The Devreotes lab works to understand how cells sense their surroundings and move directionally (a process called chemotaxis) in embryogenesis, wound healing, and immune response.
Several years ago, the lab discovered the mechanism by which chemoattractants activate PI3Ks, producing an accumulation of PIP3 at the leading edge of amoebae. Unregulated production of PIP3, as occurs in cells lacking the tumor suppressor PTEN, causes many ectopic projections and impairs the directional response of migrating cells. Thus, localized PIP3 production is an important conserved mechanism mediating chemotactic bias. However, additional pathways act in parallel or redundantly with PIP3.
In the search for parallel pathways, the lab found that TorC2 is activated at the leading edge of the cell and causes the localized activation of PKBs and phosphorylation of PKB substrates. The absence of these phosphorylation events in cells lacking PiaA leads to a defect in chemotaxis. This pathway acts in parallel with PIP3 to mediate the chemotactic response, and the TorC2 mechanism is conserved in chemotaxing neutrophils. Recently, the lab found that signaling events propagate in waves along the basal surface of the cell. They are investigating how these spontaneous signaling waves coordinate the activity of the cytoskeleton to make cellular protrusions.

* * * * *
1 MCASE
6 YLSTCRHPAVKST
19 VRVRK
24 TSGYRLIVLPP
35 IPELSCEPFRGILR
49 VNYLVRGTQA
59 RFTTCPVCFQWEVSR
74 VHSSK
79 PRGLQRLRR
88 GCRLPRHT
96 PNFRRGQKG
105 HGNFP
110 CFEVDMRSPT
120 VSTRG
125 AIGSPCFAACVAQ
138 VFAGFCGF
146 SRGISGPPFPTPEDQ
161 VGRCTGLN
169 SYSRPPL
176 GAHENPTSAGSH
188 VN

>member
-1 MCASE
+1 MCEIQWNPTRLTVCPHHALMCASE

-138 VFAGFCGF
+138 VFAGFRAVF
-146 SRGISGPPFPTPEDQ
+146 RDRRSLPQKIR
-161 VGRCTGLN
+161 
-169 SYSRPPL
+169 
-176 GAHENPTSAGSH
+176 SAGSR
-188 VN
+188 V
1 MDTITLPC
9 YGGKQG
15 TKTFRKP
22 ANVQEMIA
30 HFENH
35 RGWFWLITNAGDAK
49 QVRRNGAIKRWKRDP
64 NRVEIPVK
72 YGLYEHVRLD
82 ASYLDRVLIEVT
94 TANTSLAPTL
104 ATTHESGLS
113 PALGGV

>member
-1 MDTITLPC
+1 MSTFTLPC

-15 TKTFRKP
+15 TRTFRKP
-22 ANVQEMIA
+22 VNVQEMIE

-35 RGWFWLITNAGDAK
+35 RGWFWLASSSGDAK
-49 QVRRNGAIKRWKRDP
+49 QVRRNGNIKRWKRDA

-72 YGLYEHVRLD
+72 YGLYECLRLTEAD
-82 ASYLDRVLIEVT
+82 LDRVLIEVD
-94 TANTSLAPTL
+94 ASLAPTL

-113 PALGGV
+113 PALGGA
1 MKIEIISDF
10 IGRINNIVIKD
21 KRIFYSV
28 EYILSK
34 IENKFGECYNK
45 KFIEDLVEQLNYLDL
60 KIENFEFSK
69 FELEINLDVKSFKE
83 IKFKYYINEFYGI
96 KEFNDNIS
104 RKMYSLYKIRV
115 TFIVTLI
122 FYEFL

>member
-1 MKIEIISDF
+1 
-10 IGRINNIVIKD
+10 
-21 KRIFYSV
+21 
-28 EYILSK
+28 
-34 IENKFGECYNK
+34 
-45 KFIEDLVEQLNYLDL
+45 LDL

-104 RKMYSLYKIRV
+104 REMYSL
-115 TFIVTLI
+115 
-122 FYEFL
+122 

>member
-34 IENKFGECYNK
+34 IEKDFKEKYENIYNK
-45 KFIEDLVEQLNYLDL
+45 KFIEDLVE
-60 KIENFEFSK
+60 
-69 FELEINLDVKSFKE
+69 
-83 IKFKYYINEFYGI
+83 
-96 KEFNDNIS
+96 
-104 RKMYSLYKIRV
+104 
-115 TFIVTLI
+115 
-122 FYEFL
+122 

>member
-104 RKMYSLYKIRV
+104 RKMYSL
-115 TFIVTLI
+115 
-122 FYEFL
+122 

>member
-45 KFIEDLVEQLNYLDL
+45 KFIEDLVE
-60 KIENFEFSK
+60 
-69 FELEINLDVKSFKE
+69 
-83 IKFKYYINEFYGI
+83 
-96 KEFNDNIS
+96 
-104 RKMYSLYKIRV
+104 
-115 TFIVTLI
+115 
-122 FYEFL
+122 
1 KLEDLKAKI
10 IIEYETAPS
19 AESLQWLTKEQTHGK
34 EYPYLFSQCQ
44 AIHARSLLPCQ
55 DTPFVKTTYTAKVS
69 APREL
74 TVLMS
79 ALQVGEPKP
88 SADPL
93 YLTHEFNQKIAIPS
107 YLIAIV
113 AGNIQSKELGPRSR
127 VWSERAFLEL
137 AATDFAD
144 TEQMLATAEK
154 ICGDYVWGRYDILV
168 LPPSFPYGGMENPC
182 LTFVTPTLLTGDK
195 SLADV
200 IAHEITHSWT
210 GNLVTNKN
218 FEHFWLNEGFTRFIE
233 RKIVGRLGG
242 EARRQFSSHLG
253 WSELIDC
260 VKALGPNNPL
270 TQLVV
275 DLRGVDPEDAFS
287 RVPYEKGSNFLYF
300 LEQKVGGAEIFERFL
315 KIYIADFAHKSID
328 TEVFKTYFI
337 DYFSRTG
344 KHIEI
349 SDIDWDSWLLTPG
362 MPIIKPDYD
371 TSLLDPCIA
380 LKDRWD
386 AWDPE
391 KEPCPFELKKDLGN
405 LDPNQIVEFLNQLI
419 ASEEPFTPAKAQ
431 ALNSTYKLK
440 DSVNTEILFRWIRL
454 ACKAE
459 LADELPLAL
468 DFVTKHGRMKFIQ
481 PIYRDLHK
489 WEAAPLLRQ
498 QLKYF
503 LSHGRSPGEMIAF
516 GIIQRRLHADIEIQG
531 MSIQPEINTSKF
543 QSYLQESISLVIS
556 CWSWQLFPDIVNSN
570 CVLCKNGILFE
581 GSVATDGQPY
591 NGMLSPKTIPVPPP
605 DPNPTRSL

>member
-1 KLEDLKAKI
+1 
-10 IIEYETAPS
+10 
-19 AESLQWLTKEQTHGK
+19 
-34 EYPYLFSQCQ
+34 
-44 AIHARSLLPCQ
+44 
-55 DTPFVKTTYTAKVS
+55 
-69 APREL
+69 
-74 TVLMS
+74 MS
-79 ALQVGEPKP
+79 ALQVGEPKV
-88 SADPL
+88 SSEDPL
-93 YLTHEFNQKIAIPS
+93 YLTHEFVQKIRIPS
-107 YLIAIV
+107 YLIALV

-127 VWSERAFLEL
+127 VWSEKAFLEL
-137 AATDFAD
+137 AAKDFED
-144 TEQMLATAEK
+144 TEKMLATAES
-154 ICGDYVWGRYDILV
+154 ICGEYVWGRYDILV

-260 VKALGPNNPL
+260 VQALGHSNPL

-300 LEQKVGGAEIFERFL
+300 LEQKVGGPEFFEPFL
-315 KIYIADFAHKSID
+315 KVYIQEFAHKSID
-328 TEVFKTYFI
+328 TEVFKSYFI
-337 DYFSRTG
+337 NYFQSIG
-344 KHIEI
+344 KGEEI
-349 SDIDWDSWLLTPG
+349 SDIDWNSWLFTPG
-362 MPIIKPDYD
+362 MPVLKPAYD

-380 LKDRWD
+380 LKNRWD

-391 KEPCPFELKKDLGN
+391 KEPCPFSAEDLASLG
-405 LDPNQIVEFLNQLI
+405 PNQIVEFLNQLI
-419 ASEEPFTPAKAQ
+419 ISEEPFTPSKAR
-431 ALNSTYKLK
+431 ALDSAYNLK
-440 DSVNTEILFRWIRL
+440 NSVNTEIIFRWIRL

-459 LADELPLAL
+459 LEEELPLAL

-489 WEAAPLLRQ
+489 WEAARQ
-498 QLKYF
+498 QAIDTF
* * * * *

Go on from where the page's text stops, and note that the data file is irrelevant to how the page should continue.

The lab’s long-term goal is a complete description of the network controlling chemotactic behavior. A comprehensive understanding of this fascinating process should lead to control of pathological conditions such as inflammation and cancer metastasis.
Discovering the cell’s compass
Peter Devreotes is Director of the Department of Cell Biology. His lab works to understand how cells sense their surroundings and move directionally in processes like embryogenesis, wound healing and immune response. Peter’s lab uses live-cell and single-molecule imaging, genetic analysis in the model organism Dictyostelium and mathematical modeling to understand mechanisms of directed cell migration.
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Lab Website: Devreotes Laboratory
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Huang, C.,Tang, M., Shi, C.,Iglesias, P., and Devreotes, P.N. An excitable signal integrator couples to an idling cytoskeletal oscillator to drive cell migration. Nat Cell Biol. () 2013 Nov;15(11):1307-16. PMCID: PMC3838899
Parent, C. and Devreotes, P.N. 1999. A Cell's Sense of Direction. Science, 284, 765-770.
Klein, P.S., Sun, T.L., Saxe, C.L. III, Kimmel, A.R., Johnson, R.L. and Devreotes, P.N. 1988. A chemoattractant receptor controls development in Dictyostelium discoideum. Science 241, 1467-1472.
Miao Y, Bhattacharya S, Banerjee T, Abubaker-Sharif B, Long Y, Inoue T, Iglesias PA and Devreotes PN. 2019. Wave patterns organize cellular protrusions and control cortical dynamics. Mol Syst Biol. 2019 Mar 11;15(3):e8585. doi: 10.15252/msb.20188585. PMC6413885.
Zhan H, Bhattacharya S, Cai H, Iglesias PA, Huang C-H and Devreotes PN. 2020. An excitable Ras/PI3K/ERK signaling network controls migration and oncogenic transformation in epithelial cells. Dev Cell. 2020 Sep 14;54(5):608-623.e5. doi: 10.1016/j.devcel.2020.08.001.